Mink Stole Talks John Waters, SERIAL MOM and the Dreamland Players

We speak with the midnight movie icon about her legacy.

Mink Stole is an icon – one of the great Dreamland Players who worked with John Waters in Multiple Maniacs, Pink Flamingos, Desperate Living and many other films. Along with Divine, David Lochary and Edith Massey, the Baltimore misfit became a counterculture midnight movie legend, bringing a bombastic style of acting that’s as captivating as it is shrill. In 2017, two of Waters’ milestone works – Multiple Maniacs and Serial Mom – are receiving much deserved deluxe Blu-ray treatments, so a whole new generation can discover the raunchy rewards of these true cult films.

We had a chance to speak with Mink in order to celebrate the upcoming release of Serial Mom, and what followed was a super fun, upbeat discussion regarding the glory days working with Dreamland, and which roles of hers she considers underappreciated…

BMD: Walk me through your first meeting with John Waters.

Mink Stole: Well, I met John in Provincetown, Massachusetts. I was with my sister, and she’d become acquainted with him in Baltimore. At the time, he’d only made one ten-minute 8mm black and white short film [Hag in a Black Leather Jacket]. He wasn’t a famous person yet. But there was no denying even back then that he was a special person. He had this long, stringy hair and yellow aviator sunglass, and just enormous eyes. He was very confident and self-assured and just so knowledgeable about pop culture in a way that was different from anyone I’d ever met. I was instantly attracted to him.

We became quick friends, and me, my sister and a few friends began sharing this enormous apartment with John. That winter, when we came back to Baltimore, he called me up and said “hey, I’m making this movie, you wanna be in it?” Of course, I said “yes”, but our relationship was accidental and casual at first. He just came over and picked me up, and we shot some scenes. We began working together without either of us really knowing what the hell we were doing.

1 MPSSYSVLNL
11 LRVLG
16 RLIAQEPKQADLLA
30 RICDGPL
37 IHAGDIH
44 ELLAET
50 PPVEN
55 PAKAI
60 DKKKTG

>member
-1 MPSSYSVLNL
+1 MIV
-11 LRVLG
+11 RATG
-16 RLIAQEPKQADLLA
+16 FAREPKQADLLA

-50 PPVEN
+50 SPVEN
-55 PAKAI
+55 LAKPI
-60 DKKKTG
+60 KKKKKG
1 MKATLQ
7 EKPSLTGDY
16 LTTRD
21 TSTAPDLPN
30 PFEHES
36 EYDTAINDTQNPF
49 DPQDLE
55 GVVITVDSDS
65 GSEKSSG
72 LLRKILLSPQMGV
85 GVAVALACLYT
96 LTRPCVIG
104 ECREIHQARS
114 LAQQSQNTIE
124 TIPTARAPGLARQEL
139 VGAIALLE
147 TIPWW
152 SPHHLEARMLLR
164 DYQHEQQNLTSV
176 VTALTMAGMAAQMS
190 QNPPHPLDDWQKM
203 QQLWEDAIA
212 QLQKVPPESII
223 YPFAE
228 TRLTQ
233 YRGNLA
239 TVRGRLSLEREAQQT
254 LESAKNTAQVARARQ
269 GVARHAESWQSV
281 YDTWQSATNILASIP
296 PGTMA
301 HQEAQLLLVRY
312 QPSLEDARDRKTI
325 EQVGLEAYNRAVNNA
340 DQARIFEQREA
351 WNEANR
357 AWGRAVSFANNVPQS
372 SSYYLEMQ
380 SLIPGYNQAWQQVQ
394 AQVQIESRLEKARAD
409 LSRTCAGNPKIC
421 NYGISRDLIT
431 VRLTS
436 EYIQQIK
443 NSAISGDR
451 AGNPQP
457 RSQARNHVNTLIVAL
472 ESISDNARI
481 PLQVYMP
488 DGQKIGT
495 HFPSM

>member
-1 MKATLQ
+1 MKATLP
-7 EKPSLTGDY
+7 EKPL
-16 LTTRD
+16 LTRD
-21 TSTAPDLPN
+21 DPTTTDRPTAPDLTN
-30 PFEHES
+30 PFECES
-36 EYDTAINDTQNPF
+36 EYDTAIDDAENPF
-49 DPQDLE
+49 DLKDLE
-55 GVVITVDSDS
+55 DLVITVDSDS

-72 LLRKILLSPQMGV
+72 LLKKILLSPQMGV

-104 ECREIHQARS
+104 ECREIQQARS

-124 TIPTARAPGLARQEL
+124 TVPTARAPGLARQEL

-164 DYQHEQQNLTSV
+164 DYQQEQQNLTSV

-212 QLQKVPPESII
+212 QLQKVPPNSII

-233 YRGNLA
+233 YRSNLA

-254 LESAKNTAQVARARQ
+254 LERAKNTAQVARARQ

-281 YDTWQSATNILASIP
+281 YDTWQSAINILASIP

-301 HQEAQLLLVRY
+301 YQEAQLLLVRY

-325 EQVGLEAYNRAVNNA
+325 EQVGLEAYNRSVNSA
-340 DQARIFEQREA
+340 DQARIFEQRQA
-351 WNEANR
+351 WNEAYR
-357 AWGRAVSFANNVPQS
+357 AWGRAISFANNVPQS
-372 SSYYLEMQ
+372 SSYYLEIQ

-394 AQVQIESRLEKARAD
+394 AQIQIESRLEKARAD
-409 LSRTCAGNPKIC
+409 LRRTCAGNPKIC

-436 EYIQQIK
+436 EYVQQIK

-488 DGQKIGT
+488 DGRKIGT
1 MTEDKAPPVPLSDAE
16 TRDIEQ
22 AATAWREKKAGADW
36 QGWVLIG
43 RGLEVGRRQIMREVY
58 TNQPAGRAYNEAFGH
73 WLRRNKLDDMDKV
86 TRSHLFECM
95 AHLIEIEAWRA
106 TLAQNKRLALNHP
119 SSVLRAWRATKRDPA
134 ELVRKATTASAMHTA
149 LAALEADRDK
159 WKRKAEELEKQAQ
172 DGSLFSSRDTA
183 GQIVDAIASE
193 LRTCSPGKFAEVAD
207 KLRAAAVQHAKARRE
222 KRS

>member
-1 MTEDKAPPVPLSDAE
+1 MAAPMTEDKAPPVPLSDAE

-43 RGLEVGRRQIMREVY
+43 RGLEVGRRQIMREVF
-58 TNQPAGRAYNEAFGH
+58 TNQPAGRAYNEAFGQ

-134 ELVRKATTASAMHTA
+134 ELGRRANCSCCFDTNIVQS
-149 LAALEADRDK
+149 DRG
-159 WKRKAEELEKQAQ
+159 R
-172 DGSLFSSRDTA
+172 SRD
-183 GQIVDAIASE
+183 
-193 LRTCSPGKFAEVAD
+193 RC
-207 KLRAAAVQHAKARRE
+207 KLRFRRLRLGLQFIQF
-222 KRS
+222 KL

John made a couple of short films that I was not a part of for various reasons. Then he made Mondo Trasho, and asked me to be in that. I don’t know if you’ve seen that one, but it involved me doing all sorts of wonderful things, like getting locked in the trunk of a car while wearing a strait jacket, and dancing topless in a tutu inside of what’s supposed to be a mental institution. Then I get assaulted by one of the inmates. It was just a wonderful time, really. [laughs] But he would ask me to do it, and I’d say “yes”. We got along as friends, and I gave him what he wanted to see on screen. It was a wonderful, symbiotic relationship.

BMD: It’s always cool to watch the earlier movies you guys made together. They did a retrospective here in Austin two years ago where I got to see Multiple Maniacs, Pink Flamingos, Desperate Living and Polyester with a rowdy audience.

MS: Oh my God, I had no idea!

BMD: They even had the Smell-O-Vision cards for Polyester! The one programmer here [Weird Wednesday’s Laird Jimenez] put on quite the show.

MS: I can’t believe there are still places showing these movies that way!

BMD: Watching them back-to-back, I noticed each of the so-called Dreamland Players had something of a defined role. Yours was constantly being a foil for Divine. How did you earn that designation?

MS: You know, I have no idea. You’d have to ask John. That was never my choice. If it were up to me, I’d have always been the winner, instead of always being the loser. If it were up to me, I would’ve been able to kill Divine.

To be honest, we didn’t always know how the movies were going to end when we got started, but I always knew that I wasn’t going to come out the winner. And that was fine, even though it would’ve been cool to convict her of being an asshole and shoot her in that big red dress.

BMD: With Serial Mom and Multiple Maniacs being re-released on these rather lavish new editions, there seems to be a movement toward getting these movies in front of a new audience. Why do you think now is the right time for people to rediscover them?

MS: John is always trying to get things done – the man has the energy of seven people. He’s always trying to get more mileage out of anything we’ve done. I’m personally thrilled that these movies are getting a second life. My hope is that there would be enough interest in these re-releases that someone out there would go ”let’s let this man make another one.” To me, that would be the greatest outcome.